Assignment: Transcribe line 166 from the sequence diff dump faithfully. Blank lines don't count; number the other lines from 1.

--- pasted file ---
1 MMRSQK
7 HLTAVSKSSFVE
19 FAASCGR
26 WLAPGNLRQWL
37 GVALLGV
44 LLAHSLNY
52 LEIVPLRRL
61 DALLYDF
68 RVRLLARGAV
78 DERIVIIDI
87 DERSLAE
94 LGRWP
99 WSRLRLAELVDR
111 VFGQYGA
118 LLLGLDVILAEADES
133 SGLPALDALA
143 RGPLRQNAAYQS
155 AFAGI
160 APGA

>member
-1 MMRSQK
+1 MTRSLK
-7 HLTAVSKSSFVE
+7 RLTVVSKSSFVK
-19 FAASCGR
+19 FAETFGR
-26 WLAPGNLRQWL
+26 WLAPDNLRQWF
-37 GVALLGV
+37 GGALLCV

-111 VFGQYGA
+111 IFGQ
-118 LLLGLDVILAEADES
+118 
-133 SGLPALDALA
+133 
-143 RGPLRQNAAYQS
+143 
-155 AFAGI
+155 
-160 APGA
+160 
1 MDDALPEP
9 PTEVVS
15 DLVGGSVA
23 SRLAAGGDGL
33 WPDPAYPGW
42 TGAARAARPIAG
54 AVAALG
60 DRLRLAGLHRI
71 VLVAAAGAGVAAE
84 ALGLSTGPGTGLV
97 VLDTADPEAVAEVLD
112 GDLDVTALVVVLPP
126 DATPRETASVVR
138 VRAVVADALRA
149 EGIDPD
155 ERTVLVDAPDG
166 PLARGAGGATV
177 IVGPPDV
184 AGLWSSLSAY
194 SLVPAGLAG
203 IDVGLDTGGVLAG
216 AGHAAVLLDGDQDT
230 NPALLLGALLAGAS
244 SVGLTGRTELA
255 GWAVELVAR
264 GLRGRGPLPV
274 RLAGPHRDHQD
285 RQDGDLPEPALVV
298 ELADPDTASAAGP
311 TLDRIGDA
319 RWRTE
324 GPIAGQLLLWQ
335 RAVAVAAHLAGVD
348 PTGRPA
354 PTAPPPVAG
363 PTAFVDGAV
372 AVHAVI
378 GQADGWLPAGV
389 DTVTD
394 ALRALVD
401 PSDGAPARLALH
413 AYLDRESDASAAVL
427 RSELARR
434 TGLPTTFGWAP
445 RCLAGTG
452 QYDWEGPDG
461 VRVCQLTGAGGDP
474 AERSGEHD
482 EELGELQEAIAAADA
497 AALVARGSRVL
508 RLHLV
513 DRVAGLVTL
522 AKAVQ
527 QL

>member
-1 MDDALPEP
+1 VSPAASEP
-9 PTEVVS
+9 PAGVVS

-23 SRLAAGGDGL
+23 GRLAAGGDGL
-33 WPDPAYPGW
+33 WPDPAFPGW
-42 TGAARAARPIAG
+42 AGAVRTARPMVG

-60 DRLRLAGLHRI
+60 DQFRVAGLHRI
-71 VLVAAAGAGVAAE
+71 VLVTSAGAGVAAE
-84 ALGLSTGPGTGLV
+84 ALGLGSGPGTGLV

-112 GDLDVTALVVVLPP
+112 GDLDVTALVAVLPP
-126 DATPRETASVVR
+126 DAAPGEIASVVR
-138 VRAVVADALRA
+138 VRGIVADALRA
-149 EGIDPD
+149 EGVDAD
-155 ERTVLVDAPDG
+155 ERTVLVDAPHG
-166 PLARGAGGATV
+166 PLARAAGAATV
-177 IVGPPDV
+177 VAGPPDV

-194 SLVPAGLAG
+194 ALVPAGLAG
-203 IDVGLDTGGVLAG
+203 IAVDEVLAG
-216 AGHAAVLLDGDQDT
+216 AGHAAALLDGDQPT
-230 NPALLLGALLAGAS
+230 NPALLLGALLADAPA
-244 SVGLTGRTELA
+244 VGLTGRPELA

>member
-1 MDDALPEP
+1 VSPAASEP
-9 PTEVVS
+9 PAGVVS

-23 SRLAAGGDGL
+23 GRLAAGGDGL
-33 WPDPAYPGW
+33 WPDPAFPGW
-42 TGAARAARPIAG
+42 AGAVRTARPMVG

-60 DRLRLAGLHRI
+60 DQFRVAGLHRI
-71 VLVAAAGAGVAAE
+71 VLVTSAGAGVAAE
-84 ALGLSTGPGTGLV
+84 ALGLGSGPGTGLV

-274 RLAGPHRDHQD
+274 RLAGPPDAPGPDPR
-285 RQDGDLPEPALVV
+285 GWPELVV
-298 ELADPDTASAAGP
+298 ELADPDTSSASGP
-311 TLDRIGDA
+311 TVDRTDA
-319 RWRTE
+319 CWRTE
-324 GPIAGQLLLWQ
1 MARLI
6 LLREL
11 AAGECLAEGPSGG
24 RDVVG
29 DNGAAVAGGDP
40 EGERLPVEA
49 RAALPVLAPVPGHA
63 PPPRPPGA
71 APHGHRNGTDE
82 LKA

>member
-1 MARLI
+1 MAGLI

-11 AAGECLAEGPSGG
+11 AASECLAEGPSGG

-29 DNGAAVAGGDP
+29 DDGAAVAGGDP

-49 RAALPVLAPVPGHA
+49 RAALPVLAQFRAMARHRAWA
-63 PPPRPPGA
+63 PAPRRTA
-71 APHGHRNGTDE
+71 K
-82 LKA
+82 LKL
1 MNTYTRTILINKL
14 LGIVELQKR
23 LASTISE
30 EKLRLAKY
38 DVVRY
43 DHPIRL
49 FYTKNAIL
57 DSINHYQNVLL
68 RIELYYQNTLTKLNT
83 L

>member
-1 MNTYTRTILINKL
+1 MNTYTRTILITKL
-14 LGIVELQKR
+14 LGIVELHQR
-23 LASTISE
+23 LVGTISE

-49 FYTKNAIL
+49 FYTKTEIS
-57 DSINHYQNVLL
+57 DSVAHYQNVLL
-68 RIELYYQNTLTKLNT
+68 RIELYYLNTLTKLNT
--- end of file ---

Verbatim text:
1 MARLI